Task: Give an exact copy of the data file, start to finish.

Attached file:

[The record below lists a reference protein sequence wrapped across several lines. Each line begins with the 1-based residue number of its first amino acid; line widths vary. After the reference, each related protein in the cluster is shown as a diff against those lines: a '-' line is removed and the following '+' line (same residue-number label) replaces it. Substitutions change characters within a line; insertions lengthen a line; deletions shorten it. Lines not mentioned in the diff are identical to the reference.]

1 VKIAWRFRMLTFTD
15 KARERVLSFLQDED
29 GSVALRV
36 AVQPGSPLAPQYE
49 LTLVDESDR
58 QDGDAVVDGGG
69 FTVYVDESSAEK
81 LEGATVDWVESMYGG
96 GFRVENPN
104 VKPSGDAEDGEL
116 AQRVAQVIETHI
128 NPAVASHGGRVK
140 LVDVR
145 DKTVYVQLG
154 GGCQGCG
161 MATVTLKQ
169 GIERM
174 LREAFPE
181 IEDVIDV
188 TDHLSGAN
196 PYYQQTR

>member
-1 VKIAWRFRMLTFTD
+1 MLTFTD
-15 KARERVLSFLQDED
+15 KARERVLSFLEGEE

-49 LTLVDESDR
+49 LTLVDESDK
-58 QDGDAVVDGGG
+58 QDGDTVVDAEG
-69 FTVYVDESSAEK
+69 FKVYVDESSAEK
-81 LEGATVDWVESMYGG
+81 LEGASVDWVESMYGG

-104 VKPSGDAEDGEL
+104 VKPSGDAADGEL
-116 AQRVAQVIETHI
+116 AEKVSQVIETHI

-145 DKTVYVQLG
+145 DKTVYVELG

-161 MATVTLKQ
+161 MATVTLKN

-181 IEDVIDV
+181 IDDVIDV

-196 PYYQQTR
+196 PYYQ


[The record below lists a reference protein sequence wrapped across several lines. Each line begins with the 1-based residue number of its first amino acid; line widths vary. After the reference, each related protein in the cluster is shown as a diff against those lines: a '-' line is removed and the following '+' line (same residue-number label) replaces it. Substitutions change characters within a line; insertions lengthen a line; deletions shorten it. Lines not mentioned in the diff are identical to the reference.]

1 VKIAWRFRMLTFTD
15 KARERVLSFLQDED
29 GSVALRV
36 AVQPGSPLAPQYE
49 LTLVDESDR
58 QDGDAVVDGGG
69 FTVYVDESSAEK
81 LEGATVDWVESMYGG
96 GFRVENPN
104 VKPSGDAEDGEL
116 AQRVAQVIETHI
128 NPAVASHGGRVK
140 LVDVR
145 DKTVYVQLG
154 GGCQGCG
161 MATVTLKQ
169 GIERM
174 LREAFPE
181 IEDVIDV
188 TDHLSGAN
196 PYYQQTR

>member
-1 VKIAWRFRMLTFTD
+1 MLTFTD
-15 KARERVLSFLQDED
+15 KARERVLSFLEGEE

-49 LTLVDESDR
+49 LTLVDESDK
-58 QDGDAVVDGGG
+58 QDGDTVVDAEG
-69 FTVYVDESSAEK
+69 FKVYVDESSAEK
-81 LEGATVDWVESMYGG
+81 LEGASVDWVESMYGG

-104 VKPSGDAEDGEL
+104 VKPSGDAADGEL
-116 AQRVAQVIETHI
+116 AEKVSQVIETHI

-145 DKTVYVQLG
+145 DKTVYVELG

-161 MATVTLKQ
+161 MATVTLKN

-181 IEDVIDV
+181 IDDVIDV

-196 PYYQQTR
+196 PYYQ